(The entire section is 1449 words.)

Andrew Hacker (review date 7 October 1993)

(Contemporary Literary Criticism)

SOURCE: “‘Diversity’ and Its Dangers,” in The New York Review of Books, October 7, 1993, pp. 21-5.

[In the following excerpt, Hacker offers a tempered assessment of Race Matters.]

What is intended by the demand that the United States should recognize—and recast—itself as a “multicultural” society? In physical appearance, we are ethnically more diverse than at any other time in our history. Americans who describe themselves as “white” now account for less than 75 percent of the population, and only 55 percent in California. But the issue has less to do with our varied origins than what we make of them. Arthur M. Schlesinger, Jr., is not alone in...

(The entire section is 692 words.)

George Packer (review date 12 December 1993)

(Contemporary Literary Criticism)

SOURCE: “The Question is Race,” in Chicago Tribune Books, December 12, 1993, p. 4.

[In the following excerpt, Packer offers a tempered assessment of Keeping Faith, citing shortcomings in West's inaccessible scholarly allusions and indefinite promptings for change.]

Taken together, these two essay collections point up how difficult it is for writers to act as true “public intellectuals”—to bring their talent and discipline to bear on ideas that matter to general readers in a shared culture. James Baldwin did it; Irving Howe did it. But as journalism grows ever crasser, academic criticism ever more specialized and inward and the public less and less...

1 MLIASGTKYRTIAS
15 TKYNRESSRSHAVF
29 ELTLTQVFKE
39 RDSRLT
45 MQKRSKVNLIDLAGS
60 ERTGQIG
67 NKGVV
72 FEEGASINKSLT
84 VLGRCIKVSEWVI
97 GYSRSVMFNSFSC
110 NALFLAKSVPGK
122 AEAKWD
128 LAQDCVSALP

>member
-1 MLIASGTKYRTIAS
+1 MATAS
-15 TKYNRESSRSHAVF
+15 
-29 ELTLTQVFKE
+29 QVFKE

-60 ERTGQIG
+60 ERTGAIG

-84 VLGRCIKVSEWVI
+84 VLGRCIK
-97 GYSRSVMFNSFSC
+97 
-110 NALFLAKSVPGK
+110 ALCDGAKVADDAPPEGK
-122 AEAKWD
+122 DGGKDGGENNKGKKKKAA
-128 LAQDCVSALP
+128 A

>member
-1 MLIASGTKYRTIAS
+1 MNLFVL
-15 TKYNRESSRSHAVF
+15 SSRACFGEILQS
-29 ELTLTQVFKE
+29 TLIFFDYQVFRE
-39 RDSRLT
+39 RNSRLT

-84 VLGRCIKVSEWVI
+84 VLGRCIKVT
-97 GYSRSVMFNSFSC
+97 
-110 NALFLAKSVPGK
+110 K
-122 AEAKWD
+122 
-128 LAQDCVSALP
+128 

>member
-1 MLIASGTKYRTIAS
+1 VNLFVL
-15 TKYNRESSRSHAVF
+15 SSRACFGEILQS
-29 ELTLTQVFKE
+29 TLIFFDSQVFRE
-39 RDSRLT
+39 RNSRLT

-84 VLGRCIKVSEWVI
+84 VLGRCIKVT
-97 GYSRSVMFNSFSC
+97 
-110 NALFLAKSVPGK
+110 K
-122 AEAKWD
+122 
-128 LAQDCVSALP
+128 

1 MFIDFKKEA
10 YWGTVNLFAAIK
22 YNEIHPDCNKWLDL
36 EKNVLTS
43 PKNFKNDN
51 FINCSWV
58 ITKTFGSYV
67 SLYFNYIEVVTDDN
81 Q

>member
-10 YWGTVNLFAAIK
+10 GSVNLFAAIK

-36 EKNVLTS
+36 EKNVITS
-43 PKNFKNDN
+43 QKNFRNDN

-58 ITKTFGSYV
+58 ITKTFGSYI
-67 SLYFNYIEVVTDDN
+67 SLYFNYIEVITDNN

(The entire section is 662 words.)

Sanford Pinsker (review date Winter 1994)

(Contemporary Literary Criticism)

SOURCE: “What's Love, and Candor, Got to Do With It?,” in Virginia Quarterly Review, Vol. 70, No. 1, Winter, 1994, pp. 174-81.

[In the following positive review of Race Matters, Pinsker examines West's observations and concerns about contemporary racial unrest.]

Race Matters may be a slim volume, but it has propelled its author to wide public attention, not only because the eight essays collected between its hard covers deal with such controversial issues as black-Jewish relations, black rage, and the crisis in black leadership, or even because its publication date coincided with the first anniversary of the profound social unrest that exploded in...